Kid-Flavored Prozac

|

Ritalin may not be a gateway drug, but Prozac has been OK'ed for use by kids as young as seven years old.

According to Reuters, Prozac is the "first selective serotonin reuptake inhibitor (SSRI) to receive approval for treating depression in children."

Among (m)any other questions, I'm left wondering if a desire to grow the market for Prozac, now competing with generics since its patent expired in 2001, is part of the mix here.

Link courtesy of Plastic, which also features a characteristically lively, free-wheeling conversation about the story.

Advertisement

NEXT: Put Down That Beer and Step Away From the Bar

Editor's Note: We invite comments and request that they be civil and on-topic. We do not moderate or assume any responsibility for comments, which are owned by the readers who post them. Comments do not represent the views of Reason.com or Reason Foundation. We reserve the right to delete any comment for any reason at any time. Report abuses.

  1. grant: it’s easy to create an ailment. Instead of calling rowdy young boys exactly what they are (rowdy young boys) and leaving it alone, simply get professional psychologists to diagnose them with ADD or whatever the trendy diagnosis is these days. Then get a drug company to manufacture a pill that is the magical cure for this “ailment”.

  2. This sounds like conspiracy theory. But lets say it really does happen on a significant scale, because to be a profitable strategy for a co it would have to be a significant scale. “It” being parents taking their kids to shrinks for prescriptions. Fine. There are all sorts of weird things people do to kids based on what they think is best. What’s the problem? I would not be so quick to label it an abdication of the parental role for giving the kid drugs, instead of getting out the belt. In the long run the wacko strategies will be weeded out.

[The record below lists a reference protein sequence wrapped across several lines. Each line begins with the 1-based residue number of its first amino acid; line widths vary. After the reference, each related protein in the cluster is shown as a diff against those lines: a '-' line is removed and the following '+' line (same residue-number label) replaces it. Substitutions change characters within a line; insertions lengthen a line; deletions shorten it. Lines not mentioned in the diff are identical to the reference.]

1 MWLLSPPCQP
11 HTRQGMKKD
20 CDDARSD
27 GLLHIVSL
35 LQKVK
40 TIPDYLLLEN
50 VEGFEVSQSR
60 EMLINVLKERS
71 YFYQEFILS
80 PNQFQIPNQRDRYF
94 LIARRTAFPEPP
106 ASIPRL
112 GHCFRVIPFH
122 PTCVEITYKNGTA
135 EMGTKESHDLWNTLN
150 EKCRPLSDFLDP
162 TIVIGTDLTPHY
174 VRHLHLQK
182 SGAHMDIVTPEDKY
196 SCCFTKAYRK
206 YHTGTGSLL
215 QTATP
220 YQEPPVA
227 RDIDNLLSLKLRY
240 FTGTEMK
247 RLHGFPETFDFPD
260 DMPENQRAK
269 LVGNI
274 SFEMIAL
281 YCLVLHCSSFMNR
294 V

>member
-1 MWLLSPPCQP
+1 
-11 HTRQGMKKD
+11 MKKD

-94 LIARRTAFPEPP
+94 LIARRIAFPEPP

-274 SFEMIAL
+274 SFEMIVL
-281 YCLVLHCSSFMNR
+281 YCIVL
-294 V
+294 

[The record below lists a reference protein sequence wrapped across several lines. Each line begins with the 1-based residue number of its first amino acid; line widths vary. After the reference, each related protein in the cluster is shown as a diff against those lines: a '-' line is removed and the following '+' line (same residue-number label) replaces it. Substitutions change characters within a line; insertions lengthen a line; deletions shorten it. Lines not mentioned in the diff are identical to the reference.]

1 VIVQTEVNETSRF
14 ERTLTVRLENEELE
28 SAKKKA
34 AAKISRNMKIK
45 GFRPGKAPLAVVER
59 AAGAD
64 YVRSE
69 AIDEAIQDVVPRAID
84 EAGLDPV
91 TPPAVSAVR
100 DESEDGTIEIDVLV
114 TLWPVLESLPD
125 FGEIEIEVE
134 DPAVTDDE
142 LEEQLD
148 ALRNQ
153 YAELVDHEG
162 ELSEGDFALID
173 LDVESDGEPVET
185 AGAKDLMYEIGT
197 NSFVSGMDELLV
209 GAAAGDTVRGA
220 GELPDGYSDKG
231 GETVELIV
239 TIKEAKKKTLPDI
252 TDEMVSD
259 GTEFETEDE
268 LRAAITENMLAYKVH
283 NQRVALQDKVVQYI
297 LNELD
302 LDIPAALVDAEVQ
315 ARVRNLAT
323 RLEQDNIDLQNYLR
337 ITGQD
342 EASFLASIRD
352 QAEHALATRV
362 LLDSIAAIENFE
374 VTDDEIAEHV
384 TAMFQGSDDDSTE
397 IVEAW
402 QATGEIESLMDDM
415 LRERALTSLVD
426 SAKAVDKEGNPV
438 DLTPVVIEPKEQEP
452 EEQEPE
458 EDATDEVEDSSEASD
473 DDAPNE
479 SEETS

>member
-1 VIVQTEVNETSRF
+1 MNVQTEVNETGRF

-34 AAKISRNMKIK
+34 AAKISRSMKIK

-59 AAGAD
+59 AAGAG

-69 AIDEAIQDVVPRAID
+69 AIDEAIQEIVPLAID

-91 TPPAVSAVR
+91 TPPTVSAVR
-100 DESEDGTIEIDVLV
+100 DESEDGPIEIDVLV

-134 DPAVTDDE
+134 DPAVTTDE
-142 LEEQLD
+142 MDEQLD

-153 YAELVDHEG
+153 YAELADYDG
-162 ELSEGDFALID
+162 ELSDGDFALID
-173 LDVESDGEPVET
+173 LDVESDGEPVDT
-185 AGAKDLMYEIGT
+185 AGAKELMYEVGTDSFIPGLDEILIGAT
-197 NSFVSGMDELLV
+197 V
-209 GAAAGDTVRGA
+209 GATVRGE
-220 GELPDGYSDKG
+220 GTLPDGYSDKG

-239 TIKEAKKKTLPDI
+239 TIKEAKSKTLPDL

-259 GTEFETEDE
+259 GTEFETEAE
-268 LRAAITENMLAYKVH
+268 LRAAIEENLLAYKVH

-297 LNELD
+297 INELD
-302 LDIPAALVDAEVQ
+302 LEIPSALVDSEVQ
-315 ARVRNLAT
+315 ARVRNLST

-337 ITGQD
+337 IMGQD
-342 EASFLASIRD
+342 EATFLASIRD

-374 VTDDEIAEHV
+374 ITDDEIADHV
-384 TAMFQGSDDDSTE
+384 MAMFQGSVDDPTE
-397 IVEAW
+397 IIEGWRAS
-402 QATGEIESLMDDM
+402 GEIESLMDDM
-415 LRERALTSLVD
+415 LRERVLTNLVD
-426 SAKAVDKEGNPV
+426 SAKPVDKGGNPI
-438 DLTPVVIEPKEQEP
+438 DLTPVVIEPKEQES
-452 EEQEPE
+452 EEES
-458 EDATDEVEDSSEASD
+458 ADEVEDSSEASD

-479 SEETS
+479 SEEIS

The problem appears when the state starts to meddle in how you deal with those rowdy young kids and not in whether you, the shrink and the drug company in some sort of kabal.

  3. We have anti-toenail-fungus drugs for the same reason we have anti-allergy drugs: The combination of improving medical technology and the increasing wealth of our society.

    Afflictions which were once considered nuisances have become more affordable to treat. We now take drugs to avoid the sniffles, we bathe regularly to improve our smell, we dye our hair to look younger, and we take anti-fungal drugs so our toes will look better.

    Whether a problem has a fancy disease name {“onychomycosis due to dermatophytes”) or not (“I don’t like this color”) is largely a matter of how hard the drug companies are trying to get it recognized as a covered disease by the insurance companies. This is mostly a matter for the market to resolve, and should be left that way by the folks in the legislatures.

  4. It’s hard to weed out the wacko strategies when the state advocates many of them. The number of welfare kids on Ritalin is staggering.

  5. Mark: the point you made about drug companies trying to get various things covered by insurance companies is probably the pivotal issue here. After all, once something is covered by insurance, it becomes less of an issue of economic or market efficiency and more of an issue of moral hazard – at least once you get beyond deductibles. After all, the fungus growing on your toenail may not be that big of a deal, but if you can get it fixed using other people’s money, why not do it?